- U.S. Customs and Border Protection, along with the Army Corps of Engineers, announced this week two new border wall construction contract awards worth a total of $491 million — $167 million to Galveston, Texas-based SLSCO Ltd. for approximately eight miles of levee wall in Texas and $324 million to Barnard Construction Co., based in Bozeman, Montana, for 32 miles of primary pedestrian replacement wall in Arizona. This brings the total of November border wall contract awards to $636 million, which includes another $145 million SLSCO contract earlier this month.
- SLSCO's work, expected to begin in February, includes five wall segments located south of the Hidalgo County, Texas, towns of Alamo, Donna, Weslaco, Progreso and Mercedes, all within the agency's Rio Grande Valley sector. The project includes the construction and installation of "tactical infrastructure," which includes a reinforced concrete levee wall to match the height of the existing levee; 18-foot-tall steel bollards on top of the new concrete wall and removal of vegetation within a 150-foot enforcement zone at all segments. The levee wall project includes detection technology, lighting, video surveillance and an all-weather patrol road running alongside the levee wall.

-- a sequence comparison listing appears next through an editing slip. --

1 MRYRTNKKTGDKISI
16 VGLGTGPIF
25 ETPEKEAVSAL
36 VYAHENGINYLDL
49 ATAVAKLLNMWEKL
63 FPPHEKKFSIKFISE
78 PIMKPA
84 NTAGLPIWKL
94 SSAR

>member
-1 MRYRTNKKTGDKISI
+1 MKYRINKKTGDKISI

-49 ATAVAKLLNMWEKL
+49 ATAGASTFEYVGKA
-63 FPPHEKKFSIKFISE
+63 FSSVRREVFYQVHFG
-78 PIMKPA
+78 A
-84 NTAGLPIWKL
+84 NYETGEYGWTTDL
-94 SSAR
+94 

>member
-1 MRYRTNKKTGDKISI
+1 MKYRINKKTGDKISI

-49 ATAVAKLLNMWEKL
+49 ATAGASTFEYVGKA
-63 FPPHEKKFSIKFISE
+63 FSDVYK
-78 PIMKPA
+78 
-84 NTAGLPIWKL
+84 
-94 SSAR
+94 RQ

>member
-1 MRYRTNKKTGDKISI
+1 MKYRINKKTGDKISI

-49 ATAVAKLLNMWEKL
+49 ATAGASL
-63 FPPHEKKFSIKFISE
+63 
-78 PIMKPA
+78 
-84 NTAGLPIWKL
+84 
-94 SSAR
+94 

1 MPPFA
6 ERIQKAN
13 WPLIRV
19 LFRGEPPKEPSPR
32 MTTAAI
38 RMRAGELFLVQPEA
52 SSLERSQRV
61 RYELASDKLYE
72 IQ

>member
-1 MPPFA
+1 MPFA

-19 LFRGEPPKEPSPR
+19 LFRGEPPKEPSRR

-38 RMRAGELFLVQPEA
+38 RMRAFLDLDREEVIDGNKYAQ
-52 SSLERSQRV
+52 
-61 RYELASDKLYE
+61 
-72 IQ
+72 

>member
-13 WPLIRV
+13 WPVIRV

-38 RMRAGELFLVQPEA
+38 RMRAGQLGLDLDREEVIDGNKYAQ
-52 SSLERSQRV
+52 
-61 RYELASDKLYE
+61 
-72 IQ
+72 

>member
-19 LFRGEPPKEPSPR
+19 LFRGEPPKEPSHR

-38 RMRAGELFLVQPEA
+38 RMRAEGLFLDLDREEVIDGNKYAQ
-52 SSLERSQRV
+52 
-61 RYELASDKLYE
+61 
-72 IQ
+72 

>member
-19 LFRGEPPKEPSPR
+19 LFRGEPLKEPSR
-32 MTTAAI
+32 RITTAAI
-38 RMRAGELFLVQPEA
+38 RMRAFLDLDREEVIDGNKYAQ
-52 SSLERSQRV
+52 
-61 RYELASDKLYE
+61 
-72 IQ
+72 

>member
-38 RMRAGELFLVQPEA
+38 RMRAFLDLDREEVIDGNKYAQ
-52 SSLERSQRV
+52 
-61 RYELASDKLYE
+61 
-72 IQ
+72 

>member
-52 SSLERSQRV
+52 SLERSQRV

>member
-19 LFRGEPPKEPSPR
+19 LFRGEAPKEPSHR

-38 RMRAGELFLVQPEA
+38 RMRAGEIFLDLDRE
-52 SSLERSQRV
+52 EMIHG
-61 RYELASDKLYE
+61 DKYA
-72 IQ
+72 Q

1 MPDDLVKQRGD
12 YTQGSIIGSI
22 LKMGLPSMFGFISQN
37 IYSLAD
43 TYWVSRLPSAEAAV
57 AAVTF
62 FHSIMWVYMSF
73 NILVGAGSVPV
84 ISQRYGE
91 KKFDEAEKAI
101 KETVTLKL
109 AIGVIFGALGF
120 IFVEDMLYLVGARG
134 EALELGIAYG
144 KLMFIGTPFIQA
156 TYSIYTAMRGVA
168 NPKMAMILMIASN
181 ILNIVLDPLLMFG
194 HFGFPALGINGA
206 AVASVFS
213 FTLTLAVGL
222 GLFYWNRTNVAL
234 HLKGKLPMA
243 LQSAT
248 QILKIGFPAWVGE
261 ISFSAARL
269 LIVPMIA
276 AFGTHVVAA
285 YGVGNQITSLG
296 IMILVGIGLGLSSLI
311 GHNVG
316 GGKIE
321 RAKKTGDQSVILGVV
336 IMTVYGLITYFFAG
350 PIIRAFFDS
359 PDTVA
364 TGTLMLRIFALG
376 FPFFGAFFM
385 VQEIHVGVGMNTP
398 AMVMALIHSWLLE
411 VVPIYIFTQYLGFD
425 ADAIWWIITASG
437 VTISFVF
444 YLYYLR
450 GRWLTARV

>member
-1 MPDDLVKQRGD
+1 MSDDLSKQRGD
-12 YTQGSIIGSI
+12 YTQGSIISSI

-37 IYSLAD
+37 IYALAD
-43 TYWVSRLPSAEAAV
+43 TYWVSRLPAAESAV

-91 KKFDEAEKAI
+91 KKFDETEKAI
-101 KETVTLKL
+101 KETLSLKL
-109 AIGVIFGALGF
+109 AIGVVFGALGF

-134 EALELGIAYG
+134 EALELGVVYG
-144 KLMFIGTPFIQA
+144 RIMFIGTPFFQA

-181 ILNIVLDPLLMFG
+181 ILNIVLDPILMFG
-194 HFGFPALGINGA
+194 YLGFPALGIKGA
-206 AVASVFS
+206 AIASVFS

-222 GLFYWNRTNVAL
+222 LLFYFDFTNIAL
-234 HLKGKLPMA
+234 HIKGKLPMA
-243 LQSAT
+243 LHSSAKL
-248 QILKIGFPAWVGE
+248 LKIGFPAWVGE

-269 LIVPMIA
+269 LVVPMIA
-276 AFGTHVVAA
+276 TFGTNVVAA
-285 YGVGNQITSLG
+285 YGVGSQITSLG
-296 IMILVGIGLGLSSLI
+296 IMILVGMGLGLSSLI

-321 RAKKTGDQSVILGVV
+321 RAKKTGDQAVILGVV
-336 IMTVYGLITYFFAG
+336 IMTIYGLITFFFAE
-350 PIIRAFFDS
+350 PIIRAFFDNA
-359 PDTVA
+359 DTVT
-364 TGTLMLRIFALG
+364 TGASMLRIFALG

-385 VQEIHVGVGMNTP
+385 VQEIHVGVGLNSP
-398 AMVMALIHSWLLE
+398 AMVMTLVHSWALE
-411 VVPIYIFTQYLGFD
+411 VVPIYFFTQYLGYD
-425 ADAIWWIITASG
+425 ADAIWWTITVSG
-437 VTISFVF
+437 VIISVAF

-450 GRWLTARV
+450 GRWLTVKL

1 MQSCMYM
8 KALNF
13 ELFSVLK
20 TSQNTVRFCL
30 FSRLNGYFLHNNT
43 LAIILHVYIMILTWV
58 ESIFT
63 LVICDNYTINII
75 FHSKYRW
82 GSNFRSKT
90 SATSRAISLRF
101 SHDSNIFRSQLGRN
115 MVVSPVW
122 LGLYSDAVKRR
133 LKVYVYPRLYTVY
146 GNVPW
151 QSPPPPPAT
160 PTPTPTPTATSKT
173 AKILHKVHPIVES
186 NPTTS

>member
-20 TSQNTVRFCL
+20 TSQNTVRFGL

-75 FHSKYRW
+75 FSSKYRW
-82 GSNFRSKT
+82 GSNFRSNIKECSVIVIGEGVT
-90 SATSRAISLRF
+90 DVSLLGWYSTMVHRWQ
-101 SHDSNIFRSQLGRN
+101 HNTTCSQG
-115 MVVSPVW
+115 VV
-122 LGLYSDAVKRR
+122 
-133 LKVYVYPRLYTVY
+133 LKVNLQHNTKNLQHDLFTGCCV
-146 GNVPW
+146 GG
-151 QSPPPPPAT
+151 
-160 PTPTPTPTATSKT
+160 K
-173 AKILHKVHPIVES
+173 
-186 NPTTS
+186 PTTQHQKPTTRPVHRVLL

- Barnard's contract includes primary pedestrian replacement wall in the CBP's Yuma and Tucson sectors, and construction is scheduled to begin in April 2019. The project will see an upgrade to tactical infrastructure along five miles of wall in Lukeville, Arizona, and 27 miles of wall in Yuma, Arizona.
Earlier this month, CBP and the Army Corps announced that it had given a $145 million contract to SLSCO for similar levee wall work in the McAllen Station area of the Rio Grande Valley. This and the other two November contract awards fall under President Donald Trump's 2017 Border Security and Immigration Enforcement Improvements executive order, which calls for a wall and other barrier systems along the entire length of the U.S.-Mexico border.
While the Barnard contract is for a replacement wall, SLSCO's work marks the first new wall construction along the border, but how — or if — the U.S. will pay for the rest is still up in the air. A December government shutdown, in fact, could be in the cards, as Trump has promised to veto appropriations bills if significant wall funding is not included. Seven remaining bills have a Dec. 7 deadline, which doesn't leave much time for negotiation given the upcoming Thanksgiving break.
It was a tough road for the Trump administration to secure $1.6 billion in border funding last year, and there's no reason to believe that Congress would be eager to write a check for billions more this year.